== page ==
Metabolic Blurred Lines: Is Biotransformation the next Met ID?
You are the hunter in a landscape of scientific gatherers, the stealthy SEAL of DMPK, the nimble ninja of ADME. You are a Metabolite ID scientist. Traditionally, Met ID labs have been a fixture of any pharmaceutical company worth its salt. Now, imagine that your proud band of comrades has been phased out, split up, and distributed throughout your organization. Chances are, you don’t need to imagine this because it is already happening.
It’s a sign of the times that labs are running leaner and more collaboratively in the pursuit of incorporating Met ID processes within a more efficient framework. A recent survey of Met ID scientists by the European Bioanalysis Forum found that metabolic profiling and metabolite quantification work are increasingly being performed under the same group by the same scientists. “Biotransformation” has since become a blanket term for the blurred lines between Met ID and profiling groups of yesteryear, despite the distinct analysis methods traditionally required for each group.
Profiling scientists, as the survey confirms, resoundingly favor a qualitative, high-resolution LC-MS solution while metabolite quantification relies on a variety of high-sensitivity solutions. Factor in variables like high-throughput requirements, individualized sample prep, time-consuming method development, and tricky chiral molecule analytes and, suddenly, your lab faces a steep knowledge curve and likely a lack of space for the right tools.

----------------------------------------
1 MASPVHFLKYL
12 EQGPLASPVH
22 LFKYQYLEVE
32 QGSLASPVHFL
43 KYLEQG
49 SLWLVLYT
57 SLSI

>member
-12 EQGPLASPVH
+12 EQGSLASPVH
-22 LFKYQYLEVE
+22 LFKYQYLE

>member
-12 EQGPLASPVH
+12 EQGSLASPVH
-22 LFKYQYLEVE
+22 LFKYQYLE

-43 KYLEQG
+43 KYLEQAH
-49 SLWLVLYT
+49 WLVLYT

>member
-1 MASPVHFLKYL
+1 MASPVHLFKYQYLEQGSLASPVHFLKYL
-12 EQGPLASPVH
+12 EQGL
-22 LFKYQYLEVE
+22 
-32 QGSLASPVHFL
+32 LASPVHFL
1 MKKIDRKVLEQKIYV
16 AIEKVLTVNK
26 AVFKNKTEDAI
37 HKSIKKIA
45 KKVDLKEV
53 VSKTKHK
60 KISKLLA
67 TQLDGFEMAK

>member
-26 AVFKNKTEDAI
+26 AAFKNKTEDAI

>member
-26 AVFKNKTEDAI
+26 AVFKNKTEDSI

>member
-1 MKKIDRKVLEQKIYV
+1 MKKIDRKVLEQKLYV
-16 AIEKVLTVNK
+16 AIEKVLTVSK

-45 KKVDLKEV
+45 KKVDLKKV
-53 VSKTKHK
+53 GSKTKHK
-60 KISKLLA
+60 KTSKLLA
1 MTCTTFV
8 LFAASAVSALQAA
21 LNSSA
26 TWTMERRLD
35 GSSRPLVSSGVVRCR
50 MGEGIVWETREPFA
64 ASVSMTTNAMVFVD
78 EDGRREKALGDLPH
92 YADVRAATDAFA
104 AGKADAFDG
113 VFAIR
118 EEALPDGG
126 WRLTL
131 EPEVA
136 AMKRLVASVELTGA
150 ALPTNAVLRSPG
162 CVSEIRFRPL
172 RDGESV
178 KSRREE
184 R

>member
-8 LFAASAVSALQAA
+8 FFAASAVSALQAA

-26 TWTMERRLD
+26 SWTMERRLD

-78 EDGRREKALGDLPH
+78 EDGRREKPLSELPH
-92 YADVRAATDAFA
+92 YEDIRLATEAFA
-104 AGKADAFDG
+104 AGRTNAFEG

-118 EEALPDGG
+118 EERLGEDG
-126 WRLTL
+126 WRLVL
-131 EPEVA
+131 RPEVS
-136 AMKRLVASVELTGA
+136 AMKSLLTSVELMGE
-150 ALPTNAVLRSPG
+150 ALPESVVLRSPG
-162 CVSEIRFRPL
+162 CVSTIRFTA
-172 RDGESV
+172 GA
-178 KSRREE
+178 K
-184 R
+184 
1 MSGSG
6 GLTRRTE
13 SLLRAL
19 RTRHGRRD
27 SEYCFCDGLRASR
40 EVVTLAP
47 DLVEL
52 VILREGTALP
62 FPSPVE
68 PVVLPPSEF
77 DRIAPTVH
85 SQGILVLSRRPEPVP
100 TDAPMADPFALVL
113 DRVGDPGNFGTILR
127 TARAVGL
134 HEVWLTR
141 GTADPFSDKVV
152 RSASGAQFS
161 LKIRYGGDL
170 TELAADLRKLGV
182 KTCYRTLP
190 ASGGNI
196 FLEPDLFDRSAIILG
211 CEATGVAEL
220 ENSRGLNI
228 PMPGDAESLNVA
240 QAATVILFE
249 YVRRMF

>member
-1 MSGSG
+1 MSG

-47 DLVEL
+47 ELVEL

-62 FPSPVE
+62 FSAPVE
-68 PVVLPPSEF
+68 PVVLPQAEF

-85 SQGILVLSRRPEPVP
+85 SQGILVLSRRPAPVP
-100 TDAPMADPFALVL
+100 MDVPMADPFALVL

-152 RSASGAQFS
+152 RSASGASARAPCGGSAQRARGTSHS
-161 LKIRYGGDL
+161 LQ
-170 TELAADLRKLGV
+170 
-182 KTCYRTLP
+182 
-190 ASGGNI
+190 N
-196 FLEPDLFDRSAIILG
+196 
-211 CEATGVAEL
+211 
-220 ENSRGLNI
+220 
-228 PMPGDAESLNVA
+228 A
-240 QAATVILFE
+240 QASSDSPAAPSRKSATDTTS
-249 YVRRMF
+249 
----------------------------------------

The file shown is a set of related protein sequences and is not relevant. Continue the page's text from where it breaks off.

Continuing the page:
What should you come to expect?
As a Met ID scientist, your confidence and success is based on consistency in analysis, from sample preparation to processing. In transitioning to the Biotransformation laboratory, you demand more; not only consistency but also flexibility. Successful biotransformation scientists are looking beyond their traditional workflows in clever ways and discovering exciting new capabilities that Waters’ innovative technologies provide:
- True quantitative data can also be obtained on your previously qualitative QTof by leveraging the selectivity gains of ion mobility.
- Day-long extractions for complex samples can be reduced to as little as one hour by simply adopting the two dimensional approach of time-decoupled chromatography.
Your Met ID skills will serve you well into the future. You will vigilantly target and characterize metabolites as you have been trained to do while running high-throughput analyses when required. You need a flexible platform to take advantage of the new demands on Met ID scientist, which can address your diverse needs and high expectations. Is your current laboratory set up to handle these changes?